If you are in the market for a new washing machine, you’ll need to know the differences between high-efficiency vs. traditional washers to determine the best possible value. The price tag will obviously be an important factor, but you should also consider the amount of energy and water the machine will use to complete a load of laundry. Home appliances have featured yellow and black EnergyGuide labels for decades, but consumers rarely paid much attention to them when energy prices were low. Things have now changed.
Consumers today still expect washing machines to be reliable and durable, but they now want them to use less electricity and do less damage to the environment as well. Appliance manufacturers have answered this call by introducing high-efficiency washing machines, but are they really any better?
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High-Efficiency vs Traditional Washers
You will know that the washing machine you are looking at is high efficiency if you notice a blue HE symbol, which manufacturers can only put on machines that use at least 50% less water than traditional models. This reduces energy bills significantly because about 80% of the electricity a washing machine consumes is used to heat water.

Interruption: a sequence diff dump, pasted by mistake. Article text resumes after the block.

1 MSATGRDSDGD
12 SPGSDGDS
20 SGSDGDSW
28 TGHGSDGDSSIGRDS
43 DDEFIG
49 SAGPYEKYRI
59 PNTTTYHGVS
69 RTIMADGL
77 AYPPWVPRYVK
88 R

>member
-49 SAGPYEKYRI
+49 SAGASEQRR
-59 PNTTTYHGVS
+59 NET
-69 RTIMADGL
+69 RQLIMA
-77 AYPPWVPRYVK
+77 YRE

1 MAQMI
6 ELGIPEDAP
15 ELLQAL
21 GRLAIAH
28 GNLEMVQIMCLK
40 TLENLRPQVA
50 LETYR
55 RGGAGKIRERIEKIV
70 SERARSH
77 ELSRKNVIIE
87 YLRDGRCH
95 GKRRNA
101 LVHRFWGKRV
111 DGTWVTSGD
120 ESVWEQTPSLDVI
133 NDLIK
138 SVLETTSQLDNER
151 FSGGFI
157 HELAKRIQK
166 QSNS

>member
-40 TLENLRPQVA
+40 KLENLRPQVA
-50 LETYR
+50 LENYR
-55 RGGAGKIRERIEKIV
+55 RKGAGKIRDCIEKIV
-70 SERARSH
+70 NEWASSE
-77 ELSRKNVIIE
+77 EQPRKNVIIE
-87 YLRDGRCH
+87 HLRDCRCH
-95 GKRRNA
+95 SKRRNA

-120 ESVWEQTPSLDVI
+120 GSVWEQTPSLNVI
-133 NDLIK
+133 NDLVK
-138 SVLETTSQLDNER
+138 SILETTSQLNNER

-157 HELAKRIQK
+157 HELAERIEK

High-efficiency washing machines are also kinder to the environment. Using a traditional machine to wash and dry a load of laundry every two days creates almost 1,000 pounds of carbon each year. That makes doing laundry more damaging to the environment than an annual round-trip flight to Europe.
Water, energy and carbon savings would seem to make high-efficiency washing machines the logical choice, but things get a little more complicated once you start digging. Let’s take a look at some buying criteria to see how the high-efficiency vs conventional washers debate plays out.
At first glance, the biggest difference between a high-efficiency washer and a regular washer is the price. High-efficiency washing machines have more advanced technology that makes them more expensive to make, so their price tags are usually a little bit higher. However, take a close look at the EnergyGuide labels to figure out if you will make that money back over the life of the machine. If you have a family and do a lot of laundry, a high-efficiency machine will probably be a far better investment in the long run.
Most high-efficiency washing machines are front-loading, but top-loading models are also available. Traditional washing machines are almost exclusively top-loading.
If you look inside a high-efficiency washing machine, you will notice that there is no agitator. These machines use a rotating tub instead that gently tumbles clothes to get dirt and stains out. Dispensing with the agitator allows high-efficiency machines to have larger capacities than conventional models, which means getting your laundry done will not take as many loads.
This may not amount to much of a benefit if you rarely fill your current machine up to its capacity. High-efficiency machines also tend to have more advanced features and program settings, which means getting the most out of them may involve spending some time reading the owner’s manual.
Washing and Spinning